Freshman Fullback Called into Action

It's Feb. 7, 2007, at 9 a.m., and Phoebus High School's principal has cleared his office for a handful of the school's future college football players to sign their letters of intent and make their decisions final.

It's National Signing Day, and as of that morning, the star fullback/running back of the Virginia state-champion Phantoms isn't signing anywhere.

"My coach is looking at me like, "What are you going to do?" said Haroon Brown, who will start at fullback Saturday in place of the injured Cory Jackson.

"I'm going to wait," Brown said.

Meanwhile, Maurice Hampton, who had paved the way for Brown all season, signed for Maryland. Terrapin offensive line coach Tom Brattan, who recruits the Hampton Roads and Virginia Beach area, was sold on Hampton after watching his junior tape. At 6-foot-5, 295 pounds with great footwork and a gleaming recommendation from Phoebus coach Bill Dee, Hampton was a no-brainer.

But there was something else in watching Phoebus' tape that caught Brattan's eye.

"Woah, the fullback's pretty good," he thought.

"You kept on watching and it just kind of registered in the back of your mind. If we have a scholarship available and we need a fullback, this may be somebody that we'd want to consider," Brattan said.

It didn't seem like there'd be an opening at the beginning of the 2006 season. Junior Tim Cesa, red shirt freshman Chris Gronkowski and true freshman Jackson held down the position. But Cesa left the team after suffering a string of concussions and Gronkowski transferred to Arizona after the season. Only Jackson remained, and a fullback in the 2007 class became a need.

Still, though, Brown didn't receive an offer. Hampton, who verbally committed only a couple weeks before Signing Day, urged Brattan and Maryland coach Ralph Friedgen to keep an eye on his teammate.

"I was saying like, ‘Hey, you got a good kid here. He's really good. Why not give him a shot,'" Hampton said. "I didn't want to leave him out there."

Brown was a unique recruit—a "dying breed," Brattan said. He was a true fullback, a bruising blocker built like a bowling ball. With the increasing preference of many college offenses to go with a spread look, players like Brown are deemphasized in favor of faster, more versatile backfield threats. That's not the case with Maryland's offense under Friedgen, which has utilized traditional pro-form and "Ace" sets that include the need for a prototypical fullback.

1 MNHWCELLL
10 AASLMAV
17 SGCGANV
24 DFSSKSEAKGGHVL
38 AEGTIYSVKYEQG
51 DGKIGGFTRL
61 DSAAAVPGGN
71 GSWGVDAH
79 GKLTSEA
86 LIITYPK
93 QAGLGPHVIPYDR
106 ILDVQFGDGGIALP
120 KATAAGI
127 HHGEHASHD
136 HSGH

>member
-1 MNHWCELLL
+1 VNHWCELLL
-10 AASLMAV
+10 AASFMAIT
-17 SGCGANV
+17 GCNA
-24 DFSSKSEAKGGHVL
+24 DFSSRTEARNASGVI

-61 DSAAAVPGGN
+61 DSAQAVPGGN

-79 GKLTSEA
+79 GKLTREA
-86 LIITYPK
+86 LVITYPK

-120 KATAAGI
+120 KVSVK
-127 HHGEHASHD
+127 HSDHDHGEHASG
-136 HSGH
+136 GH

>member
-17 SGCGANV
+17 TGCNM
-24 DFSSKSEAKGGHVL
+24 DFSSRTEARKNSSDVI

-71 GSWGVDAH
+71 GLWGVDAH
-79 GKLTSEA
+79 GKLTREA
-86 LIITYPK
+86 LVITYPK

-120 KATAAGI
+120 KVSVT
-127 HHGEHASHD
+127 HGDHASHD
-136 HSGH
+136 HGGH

The Terps found one in the 2006 class in Jackson, who much like Brown, didn't garner interest from many big-time programs. He started the last three games of 2006 season in place of Cesa and scored a touchdown in the Champs Sports Bowl. It was important, though, that there was at least one person behind Jackson. And with the defections after the season, there wasn't.

So on Feb. 7, shortly after Phoebus' Signing Day celebration, Brattan called Dee to offer Brown a scholarship. It was a one-or-the-other decision between Brown and an unnamed recruit for the final offer, Brattan said. North Carolina also came through with a last-minute offer.

The decision for Brown wasn't difficult, and he became the final member of the Terps' 2007 class.

"When we saw [the offer] we were so happy for him," Hampton said. "We all just got back together, got back with him, did the [celebration] all over again."

"It was just right time, right place for us," Brattan said. "Thank goodness."

Little did Brattan know at the time that Brown would be in the position he is this week, preparing to start against Clemson after Jackson broke his hand in the first quarter against Virginia. Brown overtook Steve Pfister for No. 2 fullback earlier in the season.

One thing is certain: There will be no physical drop off at the position. Brown said he can bench press 420 pounds, and in high school Hampton remembered him once putting up 480 pounds. At 5-foot-10, 240 pounds, Brown packs a compact, but nonetheless bruising punch.

"I think I'm physically ready to perform against any linebackers or any defensive people in this league," Brown said. "But the thing is mentally, it's a lot of stuff. They're not going to out-strength me, it's all about mentally where you're going to the ball, your assignments. If I can get those things right, it'll be a breeze."

"He runs through his blocks—a lot of guys don't do that," Friedgen said. "It's hard to find fullbacks anymore. I think with him and Cory, we've got two pretty good fullbacks for the future."

As it turns out, the last pickup of the class will be the only true freshman so far this season to start on offense or defense. Punter Travis Baltz has started every game and Dominique Herald has played on special teams.

It's the second year in a row the last scholarship has paid dividends for Maryland. LaQuan Williams, who had that honor in 2006, has started all but the first game at wide receiver this year.

"Recruiting as we all know is an inexact science and, you know, you look at tape and you rank ‘em and you go to all combines and everything," Brattan said. "Guys fall through the cracks now. It happens. As a recruiter, you never close any doors, you're always looking."

The one downside for Brown come Saturday, if there is a downside, is that he will lose his red shirt. It's a minor concern, though, and one he quickly dismissed when asked about it by a reporter Tuesday.

"I'm second on the depth chart, I'm not going to pass up this opportunity for nothing," he said. "If they need me to play, I'm going to play."


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